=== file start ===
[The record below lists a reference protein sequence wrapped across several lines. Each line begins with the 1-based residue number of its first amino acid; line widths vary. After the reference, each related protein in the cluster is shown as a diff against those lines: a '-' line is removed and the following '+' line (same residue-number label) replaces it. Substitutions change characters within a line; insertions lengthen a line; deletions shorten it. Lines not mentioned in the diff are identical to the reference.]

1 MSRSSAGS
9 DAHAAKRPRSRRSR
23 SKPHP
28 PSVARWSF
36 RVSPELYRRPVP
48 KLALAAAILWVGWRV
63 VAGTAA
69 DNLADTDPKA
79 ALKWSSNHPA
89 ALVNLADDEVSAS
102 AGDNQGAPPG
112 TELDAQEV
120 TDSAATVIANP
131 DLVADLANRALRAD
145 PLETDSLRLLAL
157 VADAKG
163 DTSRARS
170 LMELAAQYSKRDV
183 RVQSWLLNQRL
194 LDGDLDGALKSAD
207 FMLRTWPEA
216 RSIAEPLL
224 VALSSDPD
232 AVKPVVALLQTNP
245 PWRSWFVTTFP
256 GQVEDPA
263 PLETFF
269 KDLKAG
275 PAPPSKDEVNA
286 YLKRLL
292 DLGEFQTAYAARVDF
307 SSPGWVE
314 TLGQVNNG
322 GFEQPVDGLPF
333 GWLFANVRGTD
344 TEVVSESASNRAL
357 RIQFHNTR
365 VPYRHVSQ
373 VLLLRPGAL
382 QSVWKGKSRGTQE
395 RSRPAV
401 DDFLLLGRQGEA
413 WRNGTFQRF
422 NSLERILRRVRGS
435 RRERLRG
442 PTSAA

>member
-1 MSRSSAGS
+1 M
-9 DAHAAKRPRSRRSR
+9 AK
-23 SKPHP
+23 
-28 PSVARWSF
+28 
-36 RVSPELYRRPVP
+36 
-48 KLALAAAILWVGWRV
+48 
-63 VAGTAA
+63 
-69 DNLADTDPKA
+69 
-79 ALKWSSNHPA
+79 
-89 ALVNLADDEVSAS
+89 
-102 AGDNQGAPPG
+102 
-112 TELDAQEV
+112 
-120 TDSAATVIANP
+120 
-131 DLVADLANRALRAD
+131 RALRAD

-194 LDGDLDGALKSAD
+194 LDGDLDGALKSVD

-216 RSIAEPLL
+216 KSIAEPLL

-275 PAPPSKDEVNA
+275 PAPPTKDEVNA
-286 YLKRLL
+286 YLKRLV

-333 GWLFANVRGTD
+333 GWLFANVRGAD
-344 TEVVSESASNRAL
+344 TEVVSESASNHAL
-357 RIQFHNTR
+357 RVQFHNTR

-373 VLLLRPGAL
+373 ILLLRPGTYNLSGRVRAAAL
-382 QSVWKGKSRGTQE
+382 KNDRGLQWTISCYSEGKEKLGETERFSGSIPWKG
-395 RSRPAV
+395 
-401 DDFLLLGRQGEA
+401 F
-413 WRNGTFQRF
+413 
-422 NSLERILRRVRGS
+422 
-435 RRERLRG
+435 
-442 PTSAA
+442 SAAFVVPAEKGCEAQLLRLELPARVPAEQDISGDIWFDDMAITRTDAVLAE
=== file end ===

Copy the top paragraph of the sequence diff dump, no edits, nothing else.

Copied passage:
[The record below lists a reference protein sequence wrapped across several lines. Each line begins with the 1-based residue number of its first amino acid; line widths vary. After the reference, each related protein in the cluster is shown as a diff against those lines: a '-' line is removed and the following '+' line (same residue-number label) replaces it. Substitutions change characters within a line; insertions lengthen a line; deletions shorten it. Lines not mentioned in the diff are identical to the reference.]